Being a Tourist on a Hot Day in London
Of Brunch and the British Museum

Shakespeare, Tower of London and Lyle's

This morning I had a plan, it involved making it to three major London sites and maybe purchasing tickets for a Shakespeare play at the rebuilt Globe Theater. My plan started, thank you Seattle friends who recommended this, with the Tower of London as early as possible in the morning.

 

Despite my best intentions I didn't get to the Tower until 10am - and I thought the tourist hordes had already beat me there - but by 12:30pm, when I was very aware that I had been there at the slow time of day.

Learnings from the Tower:

1. There is a lot of armor stored there

2. The Crown Jewels exhibit is sponsored by De Beers

3. The giant ravens that live at the Tower have their wings clipped so they don't fly away

4. Modern art cannot make the concept of beheadings any more pleasant

5. This bridge is not "London Bridge"

After my long slog through British military history it was time for some creative London cuisine. I jumped the overground to Shoreditch and found myself sitting next to two French food critics (or something as equally serious based on there ever so serious long conversation in French next to me) at Lyle's.

I would Lyle's is super modern with classic French comfort. I wanted to try everything on the menu, but there is only one of me so I went for the two most out there items.

Gull's egg with seaweed - which tasted just like an egg with pickled seaweed. But the yolk in the egg was so orange! I was stunned by the natural color saturation, I just had to stop and admire it.

Then I ordered the lamb sweetbreads without even asking what organ I was to receive on my plate. I got brains. Very, very tasty lamb brains with yogurt, cucumber and lettuce. Then, sadly, I was full - but I had to get dessert.

Raw goat cheese ice cream with rhubarb and elderberry. Beautiful and soaring with floral, acidic sour notes balanced out by just a barely sweetened ice cream with little to no goaty taste.

Last but not least I ordered an espresso and when they brought me a cup, I was told the name of the person who roasted the beans and that this blend had won an award for its selection of hand-picked beans. And here I thought I was just ordering coffee to finish my meal. My award winning cup of espresso tasted like coffee lemons. So bright it was a ballerina on my tongue. It was the most amazing espresso I've ever had.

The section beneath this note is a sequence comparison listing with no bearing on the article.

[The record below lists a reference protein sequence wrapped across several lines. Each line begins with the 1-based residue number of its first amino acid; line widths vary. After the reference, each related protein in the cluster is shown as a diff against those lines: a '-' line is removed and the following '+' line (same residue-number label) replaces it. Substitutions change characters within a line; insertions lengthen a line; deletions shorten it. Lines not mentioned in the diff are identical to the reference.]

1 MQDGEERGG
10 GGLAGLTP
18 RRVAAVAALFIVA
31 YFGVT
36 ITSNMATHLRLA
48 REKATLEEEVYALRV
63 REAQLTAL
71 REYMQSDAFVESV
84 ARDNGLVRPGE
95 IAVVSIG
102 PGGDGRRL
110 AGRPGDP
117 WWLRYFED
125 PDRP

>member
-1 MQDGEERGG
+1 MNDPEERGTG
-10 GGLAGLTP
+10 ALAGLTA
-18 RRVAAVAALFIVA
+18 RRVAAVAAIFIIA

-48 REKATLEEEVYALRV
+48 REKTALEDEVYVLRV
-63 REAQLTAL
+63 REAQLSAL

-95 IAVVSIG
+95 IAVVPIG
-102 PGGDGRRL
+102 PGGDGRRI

Refreshed I decided to skip attempt two on Westminster Abbey and head right for the Tate Modern/Globe Theater zone because it made more sense with my public transport options. On my walk from the underground to Shakespeare's Globe Theater I got asked for directions by a group of teenage girl French tourists, confirming that I have now perfected my "I know where I'm going" approach to walking around, even if I don't. The girls darted ahead and soon we all found the Thames river walk - a beautiful promenade along the churning brown river filled with strolling, jogging and biking Londoners and Tourists.

London is very easy to navigate. And if you are not bi-ped impaired it is really easy to get around. Sadly though, everything is not accessible to those who need wheel assistance to get around. A moment of gratitude for the ADA and all of my currently functioning walking faculties.

I reached The Globe and went to buy tickets for the evening Shakespeare play and found out the current play was the Merchant of Venice. I got really excited to see the play that I so hardcore analyzed in my Shakespeare immersion course in college- then the guy at the counter said it was sold out - four the next four days. ( insert sad horn sound here) "Come back at six and see if you can get cancellation tickets." He told me. As I now was obsessed with seeing a sold out show I couldn't leave the area and walked down to the Tate Modern to get in some good old modern art exposure to kill the next three hours.

Three hours in a modern art museum was overly optimistic of me. I only made it through half the free exhibits and 1.5 hours before I had complete and utter museum fatigue.

But I did enjoy seeing some Salvador Dali paintings close up - the abstract sculpture using common household items did me in.

My feet hurt significantly from the miles I put on them - so it was time to sit down with my notebook and have a sip of wine and...it turns out...eat again. My tiny Lyle's meal wore right off after two hours of walking so I went to The Swan (a pub attached to the Globe) and ordered a burger. A real sink your teeth into it kinda food. It was glorious, and super messy and they only gave me this tiny cutting board to contain my mess.

Then the restaurant got super busy and I couldn't pay my tab in time to queue up early for the cancellation tickets. Just as I was about to hang my head in sorrow and give-up as the queue was so long and I was at the back of it - the woman next to me said she was trying to sell just one obstructed view ticket, but no one seemed to want just one ticket. I bought it immediately and thanked the universe for looking out for me.

To see a Shakespeare play in the Globe is to see one of Sakespeare's plays in the venue intended. It was a memorable experience- if I lived in London I would become a member and be here all the time.
The play got out at 10:30 pm or 22:30 and I found myself foist into the late night London scene and on a very busy Friday night underground commute of the dolled up and drunk. I had gratitude for the always running trains that allowed for this weekend rush hour. And then went in search of pizza.

 

 

 

 

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